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  • Hi Gary,

    The batteries I show on my home page are NOT maintenance free. They had a pair of 3 individual caps connected together at the top and did occasionally require having some distilled water added. Here's a link to them. Look at the picture at the top of the linked page.
    Yeah, I saw it… that’s why I was in doubt whether I should go for the Varta’s, since they looked exactly the same as yours, construction wise… but I found them too bloody expensive… I’ll test with the Yuasa’s first, see what they yield, maybe I’m lucky! If not, I’ll look for a cheaper alternative, but look construction wise like yours with the caps on top.


    I think it is also best to let the batteries rest overnight between tests. They will recover some on their own, especially when using the Teslagenx charger. Start off by completely charging both batteries with the TGX charger. Then after an hour's rest, discharge the secondary battery (the one to be recharged with the SSG) using the CBA to remove 1 AH at a 1 amp rate.

    Next let both batteries rest for another 10 to 12 hours, and then recharge the receiving battery with the SSG while monitoring the charge with the CBA.
    If the TGX charger or SG charging has an effect that works even after the charger/SG is removed, I’d reckon that I’d wait also a while after I charged with it, rather than letting the output battery only rest for an hour before discharging. Otherwise the ‘after-effect’ of the charger/SG tries to charge while the CBA is discharging the battery. But that is just my theoretical reasoning. I mean if you say that out of your experience the net. result of discharging the output battery an hour after is has been charged, still results in the fact that the ‘after effect” of the SG/charger extends even beyond this time frame and continues charging after the CBA discharge is done, than that is probably how it is (regardless of my reasoning).
    But if this is true, than I would expect that after the CBA discharge is done… and after a short rest, recharging again with the SG (or charger) would boost the ‘after effect’ of the previous charge cycle… Anyhow, I’ll try again doing one charge a day (or at least let 10 to 12 hours in between).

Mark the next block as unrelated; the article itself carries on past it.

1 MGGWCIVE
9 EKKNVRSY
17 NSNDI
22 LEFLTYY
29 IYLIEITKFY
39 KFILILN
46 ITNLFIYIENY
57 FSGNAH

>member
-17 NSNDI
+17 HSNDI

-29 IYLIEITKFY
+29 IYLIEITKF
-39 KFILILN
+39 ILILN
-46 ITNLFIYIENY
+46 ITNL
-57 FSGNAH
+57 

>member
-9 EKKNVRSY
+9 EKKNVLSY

Regarding the discharge rate; although did discharge at my 24Ah FLAs @ 1A rate most of the times (0.6A for the 12Ah AGMs), I'd reckon that C20 should be what I can go for no? So that is 1.5A for my new 30Ah batteries.


    I’ll post here once I have new results, hopefully somewhere next week.

    If you try to hurry the process, you'll not be able to take advantage of the natural recovery process of the batteries. This recovery process is enhanced by using the TGX charger.
    How does this than work in that battery swapper? There one battery is left out for a rest, but that rest is not 10 to 12h if I remember correctly, was more in the ballpark of an hour I think…

    Best regards,
    Rodolphe
    Last edited by pearldragon; 08-09-2021, 11:52 AM.

    Comment


    • Hi Gary,
      While starting my initial cycles with my new Yuasa batteries, I’m reading through your posts here paying extra attention to the resistance in the trigger coil circuit (TCC) and I notice a huge difference between your resistance values and mine.

      Gary - 100*** base resistors, 7 power windings
      #7/#10 / 12 Ohms / 0.375” (9.5mm) gap / FLA batteries (with fans)
      #29 / 26 Ohms / 0.310” (7.9mm) gap/ AGM batteries / 1.6-1.7A draw / 276rpm@end of run


      Rodolphe - 100*** base resistors, 8 power windings (This is with the new PCB, matched transistors from TGX and also resistors from TGX)
      C210713 / 36 Ohms / +/-8mm gap / FLA@output, FLA@input / 2.55-2.19amp draw / 255rpm@end of run / COP 63%

      Cycle C210722* / 57.9 Ohms** / +/-8mm gap / FLA@output, FLA@input / 1.8-1.42amp draw / 264rpm@end of run / COP 43%
      Cycle C210731* / 57.9 Ohms** / +/-8mm gap / AGM@output, FLA@input / 1.64-1.48amp draw / 260rpm@end of run / COP 85%
      Cycle C210802* / 57.9 Ohms** / +/-8mm gap / AGM@output, AGM@input / 1.79-1.58amp draw / 253rpm@end of run / COP 80%

      *See attachment from my post #119
      **3x12 Ohm + 3x8 Ohm, so in theory 60 Ohm
      ***UPDATED 2021-08-16 -> 100 is incorrect, this should be 470, see posts #123/#124


      What I find peculiar:
      -If I compare C210713 with your #7/#10, where we both use FLAs @ input & output, although I have a way higher base resistance, my amp draw still is way higher too…
      -If I compare C210802 with your #29, where we both use AGMs @ input & output, I have a way higher base resistance (almost 5x!!), to get my amp draw somehow in your ballpark….
      -Furthermore, comparing my C210713 to C210722, you see that my COP goes up when I use FLAs, with a lower base resistance (but a way higher amp draw)…


      First cycles with the new FLAs(Yuasa) -> / 57.9 Ohms / 1.8-1.6 amp draw

      What does it say, that your TCC resistance is so much lower than mine? That when I test with batteries of 3 different brands, they all need such high resistance in my TCC to get the amp draw somehow in the ballpark of 1.6amp draw? Is this just a major coincidence, that I just happened to buy batteries with an internal resistance/structure that results in this high TCC? Or is did I still overlook something in my machine that causes this difference between your machine and mine??

      Best regards,